Omnis aetatis homines haec schola admittit. “In hoc senescamus, ut iuvenes sequamur?” In theatrum senex ibo et in circum deferar et nullum par sine me depugnabit ad philosophum ire erubescam?

Tamdiu discendum est, quamdiu nescias; si proverbio credimus, quamdiu vivas. Nec ulli hoc rei magis convenit quam huic: tamdiu discendum est, quemadmodum vivas, quamdiu vivas. Ego tamen illic aliquid et doceo. Quaeris, quid doceam? Etiam seni esse discendum.

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A Reminder: One Who Is Disordered Cannot Create Order

Plutarch’s “To the Uneducated Ruler” has no relevance today, at all (780a-c)...

“The majority of kings and rulers are stupid–they imitate those artless sculptors who believe that their over-sized figures seem large and solid if they make them with a wide stance, flexing their muscles, mouths gaped open. For these types of rulers seem merely to be imitating the impressiveness and seriousness of leadership with their deep voice, severe glance, bitter manners and their separate way of living: but they are not really any different from the sculpted colossus which is heroic and godly on the outside, but filled with dirt, stone or lead within.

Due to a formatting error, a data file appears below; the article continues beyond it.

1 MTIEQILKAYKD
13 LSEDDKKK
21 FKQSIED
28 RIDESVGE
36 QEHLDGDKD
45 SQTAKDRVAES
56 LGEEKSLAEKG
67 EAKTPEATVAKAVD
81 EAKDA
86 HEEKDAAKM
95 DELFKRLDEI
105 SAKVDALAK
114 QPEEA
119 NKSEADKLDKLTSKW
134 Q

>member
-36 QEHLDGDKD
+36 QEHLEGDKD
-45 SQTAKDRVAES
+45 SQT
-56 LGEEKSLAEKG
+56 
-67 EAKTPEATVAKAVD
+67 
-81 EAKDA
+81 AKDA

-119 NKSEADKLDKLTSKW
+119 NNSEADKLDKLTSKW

The real difference is that the weight of the statue keeps it standing straight, never leaning; these untaught generals and leaders often wobble and overturn because of their native ignorance. For, because they have built their homes on a crooked foundation, they lean and slide with it. Just as a carpenter’s square, if it is straight and solid, straightens out everything else that is measured according to it, so too a leader must first master himself and correct his own character and only then try to guide his people. For one who is falling cannot lift others; one who is ignorant cannot teach; one who is simple cannot manage complicated affairs; one who is disordered cannot create order; and one who does not rule himself cannot rule.”